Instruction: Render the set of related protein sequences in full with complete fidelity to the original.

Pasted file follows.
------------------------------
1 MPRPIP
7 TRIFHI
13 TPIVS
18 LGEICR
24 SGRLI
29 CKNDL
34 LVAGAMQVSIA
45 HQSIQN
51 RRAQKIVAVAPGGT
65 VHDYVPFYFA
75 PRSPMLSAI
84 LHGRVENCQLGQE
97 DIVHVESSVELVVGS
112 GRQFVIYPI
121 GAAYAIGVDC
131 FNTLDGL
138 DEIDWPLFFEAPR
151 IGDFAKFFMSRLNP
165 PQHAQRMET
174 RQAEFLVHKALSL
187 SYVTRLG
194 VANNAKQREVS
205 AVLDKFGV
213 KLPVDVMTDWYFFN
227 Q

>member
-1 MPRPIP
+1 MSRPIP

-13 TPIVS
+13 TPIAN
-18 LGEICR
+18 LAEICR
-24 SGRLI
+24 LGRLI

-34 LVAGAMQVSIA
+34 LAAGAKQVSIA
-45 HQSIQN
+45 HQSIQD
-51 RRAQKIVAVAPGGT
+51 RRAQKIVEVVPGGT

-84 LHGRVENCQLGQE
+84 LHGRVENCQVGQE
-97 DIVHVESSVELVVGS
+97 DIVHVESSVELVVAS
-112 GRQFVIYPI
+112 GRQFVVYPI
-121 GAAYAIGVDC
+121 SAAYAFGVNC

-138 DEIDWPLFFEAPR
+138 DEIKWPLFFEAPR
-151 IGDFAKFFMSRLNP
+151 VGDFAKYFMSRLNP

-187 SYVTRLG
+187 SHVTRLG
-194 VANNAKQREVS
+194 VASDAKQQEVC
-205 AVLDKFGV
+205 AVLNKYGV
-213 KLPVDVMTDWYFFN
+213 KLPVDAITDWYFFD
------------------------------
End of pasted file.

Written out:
1 MPRPIP
7 TRIFHI
13 TPIVS
18 LGEICR
24 SGRLI
29 CKNDL
34 LVAGAMQVSIA
45 HQSIQN
51 RRAQKIVAVAPGGT
65 VHDYVPFYFA
75 PRSPMLSAI
84 LHGRVENCQLGQE
97 DIVHVESSVELVVGS
112 GRQFVIYPI
121 GAAYAIGVDC
131 FNTLDGL
138 DEIDWPLFFEAPR
151 IGDFAKFFMSRLNP
165 PQHAQRMET
174 RQAEFLVHKALSL
187 SYVTRLG
194 VANNAKQREVS
205 AVLDKFGV
213 KLPVDVMTDWYFFN
227 Q

>member
-1 MPRPIP
+1 MSRPIP

-13 TPIVS
+13 TPIAN
-18 LGEICR
+18 LAEICR
-24 SGRLI
+24 LGRLI

-34 LVAGAMQVSIA
+34 LAAGAKQVSIA
-45 HQSIQN
+45 HQSIQD
-51 RRAQKIVAVAPGGT
+51 RRAQKIVEVVPGGT

-84 LHGRVENCQLGQE
+84 LHGRVENCQVGQE
-97 DIVHVESSVELVVGS
+97 DIVHVESSVELVVAS
-112 GRQFVIYPI
+112 GRQFVVYPI
-121 GAAYAIGVDC
+121 SAAYAFGVNC

-138 DEIDWPLFFEAPR
+138 DEIKWPLFFEAPR
-151 IGDFAKFFMSRLNP
+151 VGDFAKYFMSRLNP

-187 SYVTRLG
+187 SHVTRLG
-194 VANNAKQREVS
+194 VASDAKQQEVC
-205 AVLDKFGV
+205 AVLNKYGV
-213 KLPVDVMTDWYFFN
+213 KLPVDAITDWYFFD